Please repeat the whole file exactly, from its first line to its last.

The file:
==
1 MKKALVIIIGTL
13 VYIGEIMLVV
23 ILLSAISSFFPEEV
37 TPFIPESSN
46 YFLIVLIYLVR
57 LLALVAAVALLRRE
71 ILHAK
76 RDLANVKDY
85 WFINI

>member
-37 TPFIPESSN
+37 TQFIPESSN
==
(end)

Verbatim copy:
1 MKKALVIIIGTL
13 VYIGEIMLVV
23 ILLSAISSFFPEEV
37 TPFIPESSN
46 YFLIVLIYLVR
57 LLALVAAVALLRRE
71 ILHAK
76 RDLANVKDY
85 WFINI

>member
-37 TPFIPESSN
+37 TQFIPESSN